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Mayor Confers With Both Sides of Symphony Crisis

January 15, 1987|HILLIARD HARPER and RALPH FRAMMOLINO | Times Staff Writers

Meeting behind closed doors with musicians and San Diego Symphony officials on Wednesday, San Diego Mayor Maureen O'Connor attempted to resuscitate the virtually moribund labor relations that this week resulted in the cessation of orchestra operations.

"They just kicked around some ideas," O'Connor spokesman Paul Downey said of the separate meetings. "Each of the sides had some ideas, and the mayor was simply there to facilitate it."

Downey said the meetings, held separately, gave no indication that progress could be expected in the near future. "Nobody has agreed to anything or made any decisions or anything like that," Downey said. "They've all gone home to think about the ideas that were kicked around."

Neither symphony President Herbert J. Solomon nor musicians' leader Gregory Berton would comment on the meetings.

Also Wednesday, former UC San Diego Chancellor William McGill acknowledged that he had been approached by O'Connor to serve as a "facilitator" between musicians and the San Diego Symphony. McGill, who was UCSD chancellor from 1965 to 1970 before being appointed president of Columbia University, described as tentative his involvement as a facilitator.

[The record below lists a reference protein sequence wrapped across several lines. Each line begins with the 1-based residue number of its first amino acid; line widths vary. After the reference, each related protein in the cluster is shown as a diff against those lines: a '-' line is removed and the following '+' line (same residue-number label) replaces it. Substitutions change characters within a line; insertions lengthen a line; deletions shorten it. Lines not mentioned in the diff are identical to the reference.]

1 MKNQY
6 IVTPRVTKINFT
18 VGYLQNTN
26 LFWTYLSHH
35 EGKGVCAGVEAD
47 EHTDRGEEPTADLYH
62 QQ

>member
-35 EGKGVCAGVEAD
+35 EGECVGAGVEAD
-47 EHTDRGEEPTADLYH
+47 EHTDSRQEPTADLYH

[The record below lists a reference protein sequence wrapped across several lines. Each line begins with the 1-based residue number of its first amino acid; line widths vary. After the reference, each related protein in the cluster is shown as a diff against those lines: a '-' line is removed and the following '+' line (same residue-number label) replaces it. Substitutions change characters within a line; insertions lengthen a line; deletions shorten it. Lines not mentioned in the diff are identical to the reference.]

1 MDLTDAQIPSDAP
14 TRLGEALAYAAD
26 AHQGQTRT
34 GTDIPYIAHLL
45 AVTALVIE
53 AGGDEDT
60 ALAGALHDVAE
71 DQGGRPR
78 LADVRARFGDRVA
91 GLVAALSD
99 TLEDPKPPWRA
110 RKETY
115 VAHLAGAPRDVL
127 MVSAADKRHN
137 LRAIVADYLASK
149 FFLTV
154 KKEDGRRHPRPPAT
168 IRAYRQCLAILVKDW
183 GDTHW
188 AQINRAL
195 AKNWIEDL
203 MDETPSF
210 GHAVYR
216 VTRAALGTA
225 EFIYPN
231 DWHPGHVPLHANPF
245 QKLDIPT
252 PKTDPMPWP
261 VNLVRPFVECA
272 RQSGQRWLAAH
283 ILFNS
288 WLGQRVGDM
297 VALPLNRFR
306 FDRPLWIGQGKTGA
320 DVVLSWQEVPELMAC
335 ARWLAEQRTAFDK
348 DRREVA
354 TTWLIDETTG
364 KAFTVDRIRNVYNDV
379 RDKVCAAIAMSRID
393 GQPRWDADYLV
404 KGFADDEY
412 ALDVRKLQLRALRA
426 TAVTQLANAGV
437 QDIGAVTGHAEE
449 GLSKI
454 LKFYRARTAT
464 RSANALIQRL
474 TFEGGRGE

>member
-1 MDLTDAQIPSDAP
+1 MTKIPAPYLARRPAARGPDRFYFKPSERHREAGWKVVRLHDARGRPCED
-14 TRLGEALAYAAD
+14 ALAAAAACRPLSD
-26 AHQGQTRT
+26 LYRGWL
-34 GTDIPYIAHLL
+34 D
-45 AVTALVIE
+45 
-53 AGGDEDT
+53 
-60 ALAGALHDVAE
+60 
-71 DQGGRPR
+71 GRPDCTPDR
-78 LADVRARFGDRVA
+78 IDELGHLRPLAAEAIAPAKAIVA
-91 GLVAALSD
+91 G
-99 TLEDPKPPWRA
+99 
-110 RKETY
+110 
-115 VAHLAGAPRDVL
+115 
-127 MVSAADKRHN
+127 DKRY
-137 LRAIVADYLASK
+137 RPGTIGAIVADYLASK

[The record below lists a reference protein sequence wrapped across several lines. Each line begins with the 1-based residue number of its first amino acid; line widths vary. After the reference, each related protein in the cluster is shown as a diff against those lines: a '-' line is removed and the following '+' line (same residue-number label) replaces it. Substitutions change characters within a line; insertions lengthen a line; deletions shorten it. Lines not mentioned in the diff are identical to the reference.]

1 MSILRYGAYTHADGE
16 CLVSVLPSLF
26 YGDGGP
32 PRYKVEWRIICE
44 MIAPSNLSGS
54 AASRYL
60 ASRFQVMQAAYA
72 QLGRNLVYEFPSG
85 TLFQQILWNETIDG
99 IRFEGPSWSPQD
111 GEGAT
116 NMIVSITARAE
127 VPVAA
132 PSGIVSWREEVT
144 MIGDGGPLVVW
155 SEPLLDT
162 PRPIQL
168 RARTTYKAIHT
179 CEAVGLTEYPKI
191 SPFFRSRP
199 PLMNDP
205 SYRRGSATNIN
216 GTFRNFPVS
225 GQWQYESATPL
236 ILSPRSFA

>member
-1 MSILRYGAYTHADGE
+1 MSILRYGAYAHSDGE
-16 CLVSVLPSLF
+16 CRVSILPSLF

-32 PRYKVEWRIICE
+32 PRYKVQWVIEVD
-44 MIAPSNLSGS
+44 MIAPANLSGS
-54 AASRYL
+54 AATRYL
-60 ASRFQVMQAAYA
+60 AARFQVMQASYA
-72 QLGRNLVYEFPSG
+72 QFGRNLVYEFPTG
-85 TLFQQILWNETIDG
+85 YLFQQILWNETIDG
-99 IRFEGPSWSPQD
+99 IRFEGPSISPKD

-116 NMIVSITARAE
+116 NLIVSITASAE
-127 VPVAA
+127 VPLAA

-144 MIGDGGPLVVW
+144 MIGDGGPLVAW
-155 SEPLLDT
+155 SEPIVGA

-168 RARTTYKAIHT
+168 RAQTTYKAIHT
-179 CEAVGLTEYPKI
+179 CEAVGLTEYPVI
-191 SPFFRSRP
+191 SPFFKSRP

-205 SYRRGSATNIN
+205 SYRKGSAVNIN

"The mayor did speak to me before Christmas. Something is going on, but it is so sensitive that I can't discuss it," McGill said. Having retired from Columbia in 1980, McGill is serving without pay as an adjunct professor of psychology at UCSD.

Meanwhile, the San Diego Philharmonic, formed in November to offer temporary support to musicians until regular symphony concerts resume, has begun fund-raising efforts. A series of six concerts, beginning with a Jan. 24 date at the Civic Theatre, has been scheduled by the otherwise out-of-work musicians.

"Ideally I would like to raise about $300,000," Lewis Silverberg, Philharmonic president, said. Silverberg has chaired fund-raising efforts for the zoo, opera and the Mandel Weiss Center for the Performing Arts at UCSD.

"We can't supplant the San Diego Symphony in a six-week period of time," Silverberg said. "Just for instance, the grant applications to state, local and federal governments--they take years to develop."

Silverberg said his "hard costs" for each of the six concerts total $15,000. If the philharmonic can raise $300,000, then the musicians can be paid the minimum scale they would earn with the San Diego Symphony, he said.

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